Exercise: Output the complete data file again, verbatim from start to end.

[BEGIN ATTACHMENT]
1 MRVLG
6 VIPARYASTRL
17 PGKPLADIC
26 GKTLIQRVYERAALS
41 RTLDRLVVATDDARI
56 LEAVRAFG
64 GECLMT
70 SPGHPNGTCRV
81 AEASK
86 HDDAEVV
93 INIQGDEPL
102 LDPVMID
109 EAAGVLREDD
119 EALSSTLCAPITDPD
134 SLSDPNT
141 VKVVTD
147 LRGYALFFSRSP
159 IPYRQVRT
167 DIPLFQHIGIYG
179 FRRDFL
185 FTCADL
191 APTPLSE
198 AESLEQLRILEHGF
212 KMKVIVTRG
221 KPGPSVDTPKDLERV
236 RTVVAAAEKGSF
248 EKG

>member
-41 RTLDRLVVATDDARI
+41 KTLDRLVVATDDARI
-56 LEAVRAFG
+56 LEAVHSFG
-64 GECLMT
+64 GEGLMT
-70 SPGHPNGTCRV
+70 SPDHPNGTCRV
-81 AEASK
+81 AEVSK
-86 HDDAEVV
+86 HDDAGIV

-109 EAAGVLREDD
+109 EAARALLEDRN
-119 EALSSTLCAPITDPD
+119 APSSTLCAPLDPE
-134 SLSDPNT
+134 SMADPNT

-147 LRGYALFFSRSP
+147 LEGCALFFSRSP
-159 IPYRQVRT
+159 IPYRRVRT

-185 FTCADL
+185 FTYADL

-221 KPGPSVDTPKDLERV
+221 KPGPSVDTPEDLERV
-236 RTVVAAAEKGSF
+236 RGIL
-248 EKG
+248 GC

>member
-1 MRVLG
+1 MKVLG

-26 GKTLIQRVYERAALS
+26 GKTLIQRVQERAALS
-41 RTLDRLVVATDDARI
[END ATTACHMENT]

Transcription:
1 MRVLG
6 VIPARYASTRL
17 PGKPLADIC
26 GKTLIQRVYERAALS
41 RTLDRLVVATDDARI
56 LEAVRAFG
64 GECLMT
70 SPGHPNGTCRV
81 AEASK
86 HDDAEVV
93 INIQGDEPL
102 LDPVMID
109 EAAGVLREDD
119 EALSSTLCAPITDPD
134 SLSDPNT
141 VKVVTD
147 LRGYALFFSRSP
159 IPYRQVRT
167 DIPLFQHIGIYG
179 FRRDFL
185 FTCADL
191 APTPLSE
198 AESLEQLRILEHGF
212 KMKVIVTRG
221 KPGPSVDTPKDLERV
236 RTVVAAAEKGSF
248 EKG

>member
-41 RTLDRLVVATDDARI
+41 KTLDRLVVATDDARI
-56 LEAVRAFG
+56 LEAVHSFG
-64 GECLMT
+64 GEGLMT
-70 SPGHPNGTCRV
+70 SPDHPNGTCRV
-81 AEASK
+81 AEVSK
-86 HDDAEVV
+86 HDDAGIV

-109 EAAGVLREDD
+109 EAARALLEDRN
-119 EALSSTLCAPITDPD
+119 APSSTLCAPLDPE
-134 SLSDPNT
+134 SMADPNT

-147 LRGYALFFSRSP
+147 LEGCALFFSRSP
-159 IPYRQVRT
+159 IPYRRVRT

-185 FTCADL
+185 FTYADL

-221 KPGPSVDTPKDLERV
+221 KPGPSVDTPEDLERV
-236 RTVVAAAEKGSF
+236 RGIL
-248 EKG
+248 GC

>member
-1 MRVLG
+1 MKVLG

-26 GKTLIQRVYERAALS
+26 GKTLIQRVQERAALS
-41 RTLDRLVVATDDARI